With big name stars seeming misplaced in a movie they were casted in, performances by any other character become even more forgettable; especially Francesca Hayward (Victoria) who played the main character. I cannot recall a single memorable moment she had in the movie. Don’t get me wrong, the memorable moments I had from the big-name stars were not good memories – but I can name the things they did. The movie seemed to fall victim to the writers wanting people to focus on their money markers, and as a result, created an even more unbearably awkward movie experience. The writers knew exactly what they wanted to shine throughout the film, and that clearly was not on the actual story, but rather how many celebrities they were able to fit into this movie. Cats to me is already an interesting experience someone can have at the theatre, but casting various big-name celebrities into a story they cannot properly tell overall radiated the most un-organic feelings I have ever experienced watching a movie.

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Now, for the music. I want to keep this short and sweet. When it comes to making an adaptation of a musical, the music is bound to change a bit. However, when comparing the film soundtrack to the Original Broadway Cast Recording from 1983, there are definite differences and not in a good way. Where the original songs ensure a distinct individual voice for each character, the 2019 soundtrack blends them together, creating one sound rather than embrace the different voices available. This can be seen clearly through the prologue song, “Jellicle Songs for Jellicle Cats.” The other point that I wanted to make in regard to the soundtrack is that everything seemed to have a disturbing veil of sexual suggestion to it.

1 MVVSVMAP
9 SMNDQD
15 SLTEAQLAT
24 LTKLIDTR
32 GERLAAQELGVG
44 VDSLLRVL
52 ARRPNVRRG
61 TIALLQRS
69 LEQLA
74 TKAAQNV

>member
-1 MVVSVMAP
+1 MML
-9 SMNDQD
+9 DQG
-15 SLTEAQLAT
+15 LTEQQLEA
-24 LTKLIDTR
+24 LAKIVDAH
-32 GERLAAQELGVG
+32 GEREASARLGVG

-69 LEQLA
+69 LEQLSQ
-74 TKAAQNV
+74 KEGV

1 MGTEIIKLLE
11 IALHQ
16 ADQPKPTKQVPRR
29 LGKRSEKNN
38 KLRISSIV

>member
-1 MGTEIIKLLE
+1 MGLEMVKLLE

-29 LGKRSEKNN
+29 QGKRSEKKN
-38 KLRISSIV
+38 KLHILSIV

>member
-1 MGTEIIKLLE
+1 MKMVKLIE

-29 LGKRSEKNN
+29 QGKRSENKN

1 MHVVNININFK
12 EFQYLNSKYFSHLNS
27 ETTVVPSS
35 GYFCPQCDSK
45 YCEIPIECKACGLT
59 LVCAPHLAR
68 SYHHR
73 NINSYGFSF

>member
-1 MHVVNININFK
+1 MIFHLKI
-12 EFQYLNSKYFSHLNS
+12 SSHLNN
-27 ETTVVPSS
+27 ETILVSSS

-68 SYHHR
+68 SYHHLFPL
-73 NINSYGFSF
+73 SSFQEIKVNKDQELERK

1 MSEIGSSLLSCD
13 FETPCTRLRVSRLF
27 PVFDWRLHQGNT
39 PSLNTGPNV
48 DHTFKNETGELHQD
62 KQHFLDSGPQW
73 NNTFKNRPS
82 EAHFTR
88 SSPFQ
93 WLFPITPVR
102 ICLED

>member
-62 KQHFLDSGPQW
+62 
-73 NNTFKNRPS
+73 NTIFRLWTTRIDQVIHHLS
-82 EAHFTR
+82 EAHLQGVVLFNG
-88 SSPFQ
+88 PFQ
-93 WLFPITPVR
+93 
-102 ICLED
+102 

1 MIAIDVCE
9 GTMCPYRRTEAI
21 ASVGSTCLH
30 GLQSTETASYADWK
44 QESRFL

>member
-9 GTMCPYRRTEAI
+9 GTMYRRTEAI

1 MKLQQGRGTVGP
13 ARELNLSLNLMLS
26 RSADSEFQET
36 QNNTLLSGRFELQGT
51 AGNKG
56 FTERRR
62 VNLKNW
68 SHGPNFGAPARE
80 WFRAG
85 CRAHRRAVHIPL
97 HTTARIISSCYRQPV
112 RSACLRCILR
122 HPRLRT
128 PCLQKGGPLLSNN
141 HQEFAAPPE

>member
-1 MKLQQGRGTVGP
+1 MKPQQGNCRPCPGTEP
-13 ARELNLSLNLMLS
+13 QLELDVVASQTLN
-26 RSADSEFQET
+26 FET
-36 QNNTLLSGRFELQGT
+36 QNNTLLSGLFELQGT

This can be plainly heard in the comparison of the song “Macavity: The Mysterious Cat.” While it is most prominent during that song, that air of sexuality is present throughout most of the soundtrack and film. Now finally, despite all its flaws, I was looking forward to “Memory,” perhaps the most well-known and well-loved song from the musical to make up for this disaster but to my disappointment, it didn’t quite hit the mark. That’s not to say it wasn’t good. It was. However, I think that in the grand scheme of the whole film, it seemed like one last reach for hope that ultimately was lost within the first 15 minutes. There is no doubt that Jennifer Hudson is an amazing singer with an Oscar for her performance in Dreamgirls, and Memory was a perfect song to showcase that talent. Unfortunately, she was thrown into this mess and did the best she could given the circumstances.

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Overall, Cats as a movie was completely unnecessary. With the show’s success on Broadway, I understand why this movie was made. However, if the creative team was not going to put the effort and care into making actual good movie instead of a cash grab, I truly do not see the point of having this movie exist. With lousy animation, extremely bizarre casting, and music choices that do not fit the mold of a Broadway musical, Cats as a film is something the world never needed to see.

RATING: 2/10